Good News is Good Again
Relentless post-pandemic inflation pushed the Federal Reserve into action by raising rates to quell consumer demand for goods and services. After dipping to near-negative territory during the pandemic as lock-downs dried up demand, inflation ignited when consumers were unleashed to spend again. Though inflation peaked in July of last year at an eye-watering annual rate of 9%, the last consumer price index for the month of May showed inflation still running at 5%. While progress has been made in cooling price pressures, overall inflation is still running more than double the Fed’s targeted rate of 2%.
Though headline inflation readings have fallen to nearly half of their July peaks, pockets of persistent price pressures still exist within markets. The so-called “headline” reading for the two primary gauges of inflation, CPI and PCE, have fallen by 46% and 38%, respectively. However, core readings of the measures, which exclude the volatile food and energy sectors, have only fallen by 17% and 13% from July. With still stubborn inflation, Federal Reserve members have made it clear that while a pause is possible, they have not ruled out further rate hikes.
For more than a year now, markets have been laser-focused on trying to find a sense for when the Fed might hit the brakes on restrictive policy. Since the early phases of the hiking cycle that started more than a year ago, any hint of economic strength typically sent stocks down, as signs of a robust labor market paired with rising wages and higher prices increased the prospect of a hawkish Fed. Even though it is still possible for the Fed to continue with more rate hikes, there is now widespread opinion that a pause is a real possibility. With the potential for the end of a historic hiking cycle becoming nearer in sight, focus may now be turning to how much demand has been pummeled by a series of aggressive financial tightening moves from the Fed as they raised interest rates in an attempt to slow spending across the economy to cool inflamed price pressures.
Good is Good…
In the midst of the Fed’s aggressive tightening cycle, with investors in a good-news-is-bad-news mood, strong economic data such as monthly jobs reports showing more new positions than expected typically sent stocks falling. Although the threat of a US default may be clouding investors' reactions to recent economic data, there have been signs that investor sentiment may be shifting, with good news possibly becoming good news again. The latest monthly jobs numbers released on May 5 showed US employers added 253,000 new jobs in April. April’s solid showing compared to 165,000 new jobs in March and exceeded expectations for 180,000. Rather than send stocks lower on fears of further hikes from the Fed based on a clear indicator of a resilient labor market, investors cheered the report, with stocks closing nearly 2% higher than the day before. With reactions such as this, investors may be starting to focus more on economic strength rather than the prospects for further Fed tightening.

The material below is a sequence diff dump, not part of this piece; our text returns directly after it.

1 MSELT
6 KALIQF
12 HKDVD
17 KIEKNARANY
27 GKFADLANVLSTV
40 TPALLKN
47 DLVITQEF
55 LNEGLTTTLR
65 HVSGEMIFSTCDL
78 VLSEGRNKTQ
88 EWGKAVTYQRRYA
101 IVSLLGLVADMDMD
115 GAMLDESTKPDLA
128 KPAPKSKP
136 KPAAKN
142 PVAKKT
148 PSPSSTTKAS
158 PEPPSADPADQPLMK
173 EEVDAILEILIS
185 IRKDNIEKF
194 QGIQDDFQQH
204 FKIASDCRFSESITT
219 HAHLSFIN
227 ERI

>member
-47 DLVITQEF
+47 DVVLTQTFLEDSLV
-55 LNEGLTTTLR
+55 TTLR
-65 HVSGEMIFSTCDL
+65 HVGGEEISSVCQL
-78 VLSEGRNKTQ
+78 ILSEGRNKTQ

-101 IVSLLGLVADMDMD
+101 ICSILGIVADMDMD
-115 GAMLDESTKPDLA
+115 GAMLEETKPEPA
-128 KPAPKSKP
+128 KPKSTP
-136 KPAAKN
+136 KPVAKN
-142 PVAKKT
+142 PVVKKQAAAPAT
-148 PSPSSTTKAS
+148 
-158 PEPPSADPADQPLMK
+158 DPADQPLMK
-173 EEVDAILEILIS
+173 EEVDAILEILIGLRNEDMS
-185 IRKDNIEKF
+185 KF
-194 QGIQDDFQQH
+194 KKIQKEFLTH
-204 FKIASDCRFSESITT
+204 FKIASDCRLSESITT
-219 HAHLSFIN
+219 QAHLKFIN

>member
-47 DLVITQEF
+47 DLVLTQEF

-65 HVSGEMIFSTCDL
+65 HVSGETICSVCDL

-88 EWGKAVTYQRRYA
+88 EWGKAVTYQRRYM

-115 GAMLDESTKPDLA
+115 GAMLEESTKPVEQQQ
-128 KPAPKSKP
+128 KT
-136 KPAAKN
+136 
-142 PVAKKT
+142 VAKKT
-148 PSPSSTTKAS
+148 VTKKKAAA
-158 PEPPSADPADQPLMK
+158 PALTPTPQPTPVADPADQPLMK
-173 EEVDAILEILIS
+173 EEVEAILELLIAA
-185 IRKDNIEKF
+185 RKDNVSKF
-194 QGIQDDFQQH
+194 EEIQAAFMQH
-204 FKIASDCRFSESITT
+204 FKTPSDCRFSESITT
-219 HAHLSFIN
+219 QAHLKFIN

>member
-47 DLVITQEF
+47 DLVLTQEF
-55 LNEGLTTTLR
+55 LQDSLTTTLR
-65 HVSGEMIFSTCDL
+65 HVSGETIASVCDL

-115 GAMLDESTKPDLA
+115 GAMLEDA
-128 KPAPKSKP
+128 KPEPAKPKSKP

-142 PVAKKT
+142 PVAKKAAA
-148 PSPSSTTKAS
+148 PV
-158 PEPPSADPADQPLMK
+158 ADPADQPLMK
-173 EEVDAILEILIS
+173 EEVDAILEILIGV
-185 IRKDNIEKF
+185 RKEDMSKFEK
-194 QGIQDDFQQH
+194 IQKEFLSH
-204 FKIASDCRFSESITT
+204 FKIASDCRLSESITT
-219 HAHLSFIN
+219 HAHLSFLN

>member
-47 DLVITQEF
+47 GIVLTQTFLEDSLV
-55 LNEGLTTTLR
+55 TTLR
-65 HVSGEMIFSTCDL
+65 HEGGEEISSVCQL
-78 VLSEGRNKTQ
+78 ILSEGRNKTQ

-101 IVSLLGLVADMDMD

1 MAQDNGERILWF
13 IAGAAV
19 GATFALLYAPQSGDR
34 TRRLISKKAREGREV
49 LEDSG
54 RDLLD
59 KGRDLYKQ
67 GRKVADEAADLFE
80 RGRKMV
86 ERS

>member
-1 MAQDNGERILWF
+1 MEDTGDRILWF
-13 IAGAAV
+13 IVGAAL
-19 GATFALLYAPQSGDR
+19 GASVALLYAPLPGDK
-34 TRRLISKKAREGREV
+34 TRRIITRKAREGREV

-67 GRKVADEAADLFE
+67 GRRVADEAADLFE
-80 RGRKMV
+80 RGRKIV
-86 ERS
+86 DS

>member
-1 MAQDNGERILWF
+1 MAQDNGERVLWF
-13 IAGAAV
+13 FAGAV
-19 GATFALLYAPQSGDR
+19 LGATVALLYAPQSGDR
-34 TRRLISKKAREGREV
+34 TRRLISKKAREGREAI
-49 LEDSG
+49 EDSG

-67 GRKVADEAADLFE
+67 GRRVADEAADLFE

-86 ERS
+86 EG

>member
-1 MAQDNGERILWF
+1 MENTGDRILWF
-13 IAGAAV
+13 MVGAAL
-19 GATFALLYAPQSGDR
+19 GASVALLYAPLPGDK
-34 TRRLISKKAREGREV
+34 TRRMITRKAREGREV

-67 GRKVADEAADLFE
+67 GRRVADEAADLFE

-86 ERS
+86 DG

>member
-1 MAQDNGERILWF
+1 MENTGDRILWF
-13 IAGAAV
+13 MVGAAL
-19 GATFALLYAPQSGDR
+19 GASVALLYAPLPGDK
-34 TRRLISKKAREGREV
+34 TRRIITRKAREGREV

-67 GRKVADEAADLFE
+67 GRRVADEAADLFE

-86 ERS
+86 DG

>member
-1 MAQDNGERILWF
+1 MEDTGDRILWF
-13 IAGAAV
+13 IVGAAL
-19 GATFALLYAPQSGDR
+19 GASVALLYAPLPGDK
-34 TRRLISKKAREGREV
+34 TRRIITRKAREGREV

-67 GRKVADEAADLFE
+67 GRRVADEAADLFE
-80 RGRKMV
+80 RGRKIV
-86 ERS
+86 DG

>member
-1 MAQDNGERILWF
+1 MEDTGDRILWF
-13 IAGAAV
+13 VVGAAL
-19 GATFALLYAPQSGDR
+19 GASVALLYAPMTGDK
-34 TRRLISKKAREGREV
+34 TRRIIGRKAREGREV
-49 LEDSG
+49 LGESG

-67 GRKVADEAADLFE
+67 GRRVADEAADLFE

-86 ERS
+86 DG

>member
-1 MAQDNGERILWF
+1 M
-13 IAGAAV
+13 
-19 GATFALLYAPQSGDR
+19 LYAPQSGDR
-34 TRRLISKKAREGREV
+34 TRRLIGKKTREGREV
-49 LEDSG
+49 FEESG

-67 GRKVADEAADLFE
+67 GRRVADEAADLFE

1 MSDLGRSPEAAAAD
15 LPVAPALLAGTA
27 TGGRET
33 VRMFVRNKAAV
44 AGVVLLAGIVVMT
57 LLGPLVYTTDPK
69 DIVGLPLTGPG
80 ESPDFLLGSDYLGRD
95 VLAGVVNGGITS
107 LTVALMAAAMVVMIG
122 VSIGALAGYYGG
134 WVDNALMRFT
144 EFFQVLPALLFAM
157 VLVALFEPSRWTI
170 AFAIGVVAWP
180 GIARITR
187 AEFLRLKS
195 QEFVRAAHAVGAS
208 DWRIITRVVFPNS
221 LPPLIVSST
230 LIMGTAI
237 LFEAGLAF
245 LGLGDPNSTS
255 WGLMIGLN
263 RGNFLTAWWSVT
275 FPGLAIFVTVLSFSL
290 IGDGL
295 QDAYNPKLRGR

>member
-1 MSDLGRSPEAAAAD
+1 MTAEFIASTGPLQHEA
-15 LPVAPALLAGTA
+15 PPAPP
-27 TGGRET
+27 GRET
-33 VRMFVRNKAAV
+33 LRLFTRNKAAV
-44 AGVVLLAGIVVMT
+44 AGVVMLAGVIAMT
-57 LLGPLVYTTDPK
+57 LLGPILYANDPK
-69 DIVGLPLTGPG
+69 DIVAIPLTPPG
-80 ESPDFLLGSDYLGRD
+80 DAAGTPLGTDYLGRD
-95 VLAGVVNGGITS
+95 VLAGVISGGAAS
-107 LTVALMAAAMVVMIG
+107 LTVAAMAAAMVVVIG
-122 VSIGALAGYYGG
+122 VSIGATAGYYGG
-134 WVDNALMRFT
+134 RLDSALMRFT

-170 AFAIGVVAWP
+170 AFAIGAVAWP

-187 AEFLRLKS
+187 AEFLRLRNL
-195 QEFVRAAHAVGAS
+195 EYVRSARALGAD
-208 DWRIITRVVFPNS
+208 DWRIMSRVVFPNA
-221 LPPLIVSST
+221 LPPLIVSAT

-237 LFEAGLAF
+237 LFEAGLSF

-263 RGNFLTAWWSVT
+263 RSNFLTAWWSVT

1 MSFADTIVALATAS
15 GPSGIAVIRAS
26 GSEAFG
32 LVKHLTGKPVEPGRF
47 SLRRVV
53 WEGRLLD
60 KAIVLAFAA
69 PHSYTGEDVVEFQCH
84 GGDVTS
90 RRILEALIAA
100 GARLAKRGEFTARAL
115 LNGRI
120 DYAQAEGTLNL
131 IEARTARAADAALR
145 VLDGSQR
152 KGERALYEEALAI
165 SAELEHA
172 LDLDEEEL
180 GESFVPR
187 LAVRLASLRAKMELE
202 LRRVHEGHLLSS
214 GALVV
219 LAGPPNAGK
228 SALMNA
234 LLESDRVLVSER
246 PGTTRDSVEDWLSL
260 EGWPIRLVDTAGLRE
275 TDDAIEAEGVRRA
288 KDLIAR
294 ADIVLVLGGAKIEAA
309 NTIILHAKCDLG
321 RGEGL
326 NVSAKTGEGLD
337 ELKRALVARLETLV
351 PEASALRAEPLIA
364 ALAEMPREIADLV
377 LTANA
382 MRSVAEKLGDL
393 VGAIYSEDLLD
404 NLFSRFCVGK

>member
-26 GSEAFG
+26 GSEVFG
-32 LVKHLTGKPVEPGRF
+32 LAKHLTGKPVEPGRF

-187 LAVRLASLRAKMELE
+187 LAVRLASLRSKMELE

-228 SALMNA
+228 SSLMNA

May 17, 2023
“We shouldn’t even be talking about a world in which the US doesn’t pay its bills. It just shouldn’t be a thing.” — Jerome Powell, Federal Reserve Chair, Republican, appointed by Donald Trump
Markets Demystified is published the first and third Wednesdays of each month, and explores how stock market investing can relate to personal finance.
Thanks for Reading!
Owner | Aesop Advisor LLC
Aesop Advisor LLC advertisements including newsletters and other publications are for informational purposes only. They do not attempt to predict future stock market moves and are not intended as individual investment advice. Aesop Advisor LLC newsletters and publications are not recommendations to buy, sell or hold any asset and are not intended as actionable investment advice or market timing. Equities references generally refer to the overall stock market, though if individual companies are mentioned, it is not a recommendation to buy, sell, or hold shares of the company. Unless otherwise indicated, terms including "stocks", the "stock market", and "market(s)" refer to Standard & Poor's 500 index. All investments involve risk and the past performance of a security or financial product does not guarantee future results or returns. While diversification may help spread risk, it does not assure a profit or protect against loss. There is always the potential of losing money when you invest in securities or other financial products. Publications and advertisements from Aesop Advisor LLC are not intended as investment, legal, or tax advice. Although gathered from sources believed to be reliable, Aesop Advisor LLC cannot guarantee the accuracy and completeness of data or information presented in publications and advertisements. This is an advertisement.